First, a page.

Today's robust reading on Canada's economy boosts expectations of more rate hikes to come this year - Canadanewsmedia
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Today's robust reading on Canada's economy boosts expectations of more rate hikes to come this year

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Canada’s economy is proving increasingly robust in the second quarter, with inflation and retail sales coming in ahead of economists’ expectations.

The consumer price index recorded an annual pace of 2.5 per cent in June, the fastest year-over-year acceleration since 2012, Statistics Canada said Friday from Ottawa. Economists in a Bloomberg survey anticipated a 2.3 per cent increase. In a separate report, the agency said the nation’s retailers recorded a 2 per cent increase in sales in May, double the median forecast from economists.

The reports, a reverse of last month’s disappointing sales and inflation data, will bolster expectations for continued interest rate increases this year from the Bank of Canada. The retail sales report in particular, which indicates consumer spending is ticking along, will be taken as a positive signal for the underlying strength of the country’s economy.

Earlier Friday, investors had been pricing in about a 50 per cent chance of a quarter-point rate increase at the central bank’s October meeting.

The inflation numbers will be less of a surprise, given the Bank of Canada had indicated it expects CPI to spike before falling back later this year. The annual increase reflects higher gasoline prices and food purchased from restaurants, the agency said. On the month, consumer prices rose 0.1 per cent in June, versus an expectation for a flat reading.

Core measures of inflation — seen by officials as a better gauge of underlying inflation trends — ticked up slightly to an average of 1.97 per cent, from 1.93 per cent in May.

The retail sales numbers largely reflected an increase in receipts at vehicle dealerships and gas stations, but even excluding autos, the numbers came in well ahead of what economists were expecting. Sales excluding car dealers were up 1.4 per cent, versus economist expectations for a 0.5 per cent gain.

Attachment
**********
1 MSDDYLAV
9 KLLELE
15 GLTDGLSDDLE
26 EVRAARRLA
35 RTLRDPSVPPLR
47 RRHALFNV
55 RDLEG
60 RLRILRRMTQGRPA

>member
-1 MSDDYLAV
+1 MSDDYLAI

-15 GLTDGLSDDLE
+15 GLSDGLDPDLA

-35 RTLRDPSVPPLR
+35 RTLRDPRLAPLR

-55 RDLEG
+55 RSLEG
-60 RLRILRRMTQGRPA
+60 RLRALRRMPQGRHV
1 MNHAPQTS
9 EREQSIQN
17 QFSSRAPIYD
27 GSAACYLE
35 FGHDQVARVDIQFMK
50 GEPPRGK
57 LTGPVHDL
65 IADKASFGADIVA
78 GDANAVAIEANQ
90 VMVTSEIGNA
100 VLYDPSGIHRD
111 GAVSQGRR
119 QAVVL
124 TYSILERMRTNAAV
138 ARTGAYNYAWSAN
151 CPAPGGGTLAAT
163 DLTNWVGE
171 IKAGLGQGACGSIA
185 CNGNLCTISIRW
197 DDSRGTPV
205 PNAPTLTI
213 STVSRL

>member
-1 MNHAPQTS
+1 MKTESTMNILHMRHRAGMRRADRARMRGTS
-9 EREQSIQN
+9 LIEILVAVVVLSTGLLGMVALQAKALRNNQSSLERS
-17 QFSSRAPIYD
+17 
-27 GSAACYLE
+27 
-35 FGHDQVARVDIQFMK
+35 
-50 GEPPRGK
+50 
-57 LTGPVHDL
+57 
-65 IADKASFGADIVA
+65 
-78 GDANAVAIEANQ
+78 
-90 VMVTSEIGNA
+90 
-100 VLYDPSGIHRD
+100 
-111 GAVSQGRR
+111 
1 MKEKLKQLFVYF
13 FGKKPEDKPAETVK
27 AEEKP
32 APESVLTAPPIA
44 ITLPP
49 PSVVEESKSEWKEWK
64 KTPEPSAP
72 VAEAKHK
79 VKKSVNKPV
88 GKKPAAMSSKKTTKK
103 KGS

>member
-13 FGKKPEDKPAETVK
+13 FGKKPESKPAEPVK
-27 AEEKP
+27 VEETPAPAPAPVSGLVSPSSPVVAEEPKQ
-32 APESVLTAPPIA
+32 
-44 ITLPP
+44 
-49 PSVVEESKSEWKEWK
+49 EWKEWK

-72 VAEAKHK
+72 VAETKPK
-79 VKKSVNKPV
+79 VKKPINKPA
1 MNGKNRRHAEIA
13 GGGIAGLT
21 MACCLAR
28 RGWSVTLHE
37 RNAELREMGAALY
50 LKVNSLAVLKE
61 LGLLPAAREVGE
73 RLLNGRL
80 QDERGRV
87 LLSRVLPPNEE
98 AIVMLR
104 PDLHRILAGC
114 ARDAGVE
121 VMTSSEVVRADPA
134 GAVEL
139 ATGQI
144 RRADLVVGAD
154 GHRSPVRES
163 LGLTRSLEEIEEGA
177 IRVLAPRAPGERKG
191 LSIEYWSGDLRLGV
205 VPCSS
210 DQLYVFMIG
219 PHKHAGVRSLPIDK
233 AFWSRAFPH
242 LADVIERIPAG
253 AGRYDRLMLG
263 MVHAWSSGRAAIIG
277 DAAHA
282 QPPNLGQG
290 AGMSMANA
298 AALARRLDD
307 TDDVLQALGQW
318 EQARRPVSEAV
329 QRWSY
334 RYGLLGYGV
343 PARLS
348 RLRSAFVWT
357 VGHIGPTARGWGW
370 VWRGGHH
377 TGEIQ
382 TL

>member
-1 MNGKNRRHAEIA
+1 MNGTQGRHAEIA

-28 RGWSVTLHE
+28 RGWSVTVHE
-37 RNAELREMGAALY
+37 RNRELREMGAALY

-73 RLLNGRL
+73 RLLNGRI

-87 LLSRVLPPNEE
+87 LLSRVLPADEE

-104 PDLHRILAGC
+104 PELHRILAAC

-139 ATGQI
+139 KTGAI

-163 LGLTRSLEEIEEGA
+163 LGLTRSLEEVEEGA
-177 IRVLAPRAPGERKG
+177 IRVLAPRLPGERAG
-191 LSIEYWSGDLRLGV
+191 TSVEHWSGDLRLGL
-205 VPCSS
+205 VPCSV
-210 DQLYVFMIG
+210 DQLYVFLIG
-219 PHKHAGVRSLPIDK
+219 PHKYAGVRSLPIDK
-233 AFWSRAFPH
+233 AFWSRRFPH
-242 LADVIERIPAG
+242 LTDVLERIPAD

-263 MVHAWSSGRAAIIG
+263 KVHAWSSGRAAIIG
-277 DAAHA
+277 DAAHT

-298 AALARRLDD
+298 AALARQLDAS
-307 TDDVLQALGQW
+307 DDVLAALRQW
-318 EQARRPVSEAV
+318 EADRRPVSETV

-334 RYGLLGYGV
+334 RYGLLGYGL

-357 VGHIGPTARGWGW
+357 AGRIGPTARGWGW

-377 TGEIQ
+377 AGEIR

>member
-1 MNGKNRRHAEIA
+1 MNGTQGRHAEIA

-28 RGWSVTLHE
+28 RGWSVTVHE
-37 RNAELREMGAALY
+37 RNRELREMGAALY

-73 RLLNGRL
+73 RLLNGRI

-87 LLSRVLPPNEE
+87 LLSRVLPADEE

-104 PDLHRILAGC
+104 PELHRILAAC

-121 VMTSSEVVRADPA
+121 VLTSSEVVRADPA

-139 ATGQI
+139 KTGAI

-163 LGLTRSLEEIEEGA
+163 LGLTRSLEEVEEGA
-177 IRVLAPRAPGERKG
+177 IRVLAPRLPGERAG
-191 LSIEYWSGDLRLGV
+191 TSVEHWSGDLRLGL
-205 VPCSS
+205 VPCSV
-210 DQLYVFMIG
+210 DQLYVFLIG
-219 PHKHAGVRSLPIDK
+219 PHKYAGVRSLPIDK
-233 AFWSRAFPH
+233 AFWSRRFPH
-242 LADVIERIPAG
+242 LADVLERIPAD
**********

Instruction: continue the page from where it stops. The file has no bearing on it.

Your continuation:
The strength was volume related, with sales up 2 per cent once price changes were factored out.

Other CPI Highlights

The average of the Bank of Canada’s three key core inflation measures rose to 1.97 per cent in June from 1.93 per cent in May.
The “common” and “median” core rates were unchanged at 1.9 per cent and 2 per cent, while the “trim” rate rose to 2 per cent from 1.9 per cent
Inflation for services in June was 2.2 per cent. Goods inflation was 2.7 per cent
Energy prices climbed 12.4 per cent in June, and gasoline, 25 per cent higher, was the biggest upward contributor during the month

Other Retail Highlights

Sales climbed in 8 of 11 subsectors tracked by Statistics Canada Ontario (up 2.6 per cent) and Quebec (up 3 per cent) saw the biggest gains in retail sales in May

With assistance from Kevin Varley

Bloomberg.com

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IMF warns storms clouds gathering for global economy – The Globe and Mail

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One of the International Monetary Fund’s top officials warned on Tuesday that storm clouds were gathering over the global economy and that governments and central banks might not be well- equipped to cope.

The fund had been urging governments to “fix the roof” during a sunny last two years for the world economy, IMF First Deputy Managing Director David Lipton said.

“But like many of you, I see storm clouds building, and fear the work on crisis prevention is incomplete,” he said at a banking conference hosted by Bloomberg.

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He also warned that strains could leave policymakers under pressure and in uncharted waters.

“Central banks would likely end up exploring ever-more unconventional measures. But with their effectiveness uncertain, we ought to be concerned about the potency of monetary policy.”

Many governments won’t have much room for manoeuvre, either, having already racked up high debts.

“We should not expect governments to end up with the ample space to respond to a downturn that they had 10 years ago,” Lipton said. Stimulus may also be a hard sell politically, considering the financial burden it creates, he said.

The biggest immediate risk, though, is the current trade war between the United States and China. If all of the threatened tariffs are put in place, as much as three-quarters of a percent of global GDP would be lost by 2020, the IMF has estimated.

“That would be a self-inflicted wound. So it is vital that this ceasefire (recently announced between Washington and Beijing) leads to a durable agreement that avoids an intensification or spread of tensions.”

If it doesn’t and a stalemate sets in, there could be a damaging “fragmentation” of the global economy that causes a downturn, he said.

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Goodyear halts tire production in Venezuela as economy slips – Prince George Citizen